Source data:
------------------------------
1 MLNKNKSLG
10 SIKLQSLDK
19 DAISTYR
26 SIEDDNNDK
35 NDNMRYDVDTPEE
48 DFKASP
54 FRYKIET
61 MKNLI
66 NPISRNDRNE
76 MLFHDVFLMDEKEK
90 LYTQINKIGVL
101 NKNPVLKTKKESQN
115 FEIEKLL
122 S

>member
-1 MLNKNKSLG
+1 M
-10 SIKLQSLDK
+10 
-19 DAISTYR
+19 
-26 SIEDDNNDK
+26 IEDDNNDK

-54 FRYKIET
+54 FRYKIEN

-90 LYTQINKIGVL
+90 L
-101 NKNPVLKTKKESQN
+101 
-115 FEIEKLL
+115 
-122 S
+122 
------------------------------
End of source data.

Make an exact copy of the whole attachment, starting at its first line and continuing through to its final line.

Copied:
1 MLNKNKSLG
10 SIKLQSLDK
19 DAISTYR
26 SIEDDNNDK
35 NDNMRYDVDTPEE
48 DFKASP
54 FRYKIET
61 MKNLI
66 NPISRNDRNE
76 MLFHDVFLMDEKEK
90 LYTQINKIGVL
101 NKNPVLKTKKESQN
115 FEIEKLL
122 S

>member
-1 MLNKNKSLG
+1 M
-10 SIKLQSLDK
+10 
-19 DAISTYR
+19 
-26 SIEDDNNDK
+26 IEDDNNDK

-54 FRYKIET
+54 FRYKIEN

-90 LYTQINKIGVL
+90 L
-101 NKNPVLKTKKESQN
+101 
-115 FEIEKLL
+115 
-122 S
+122 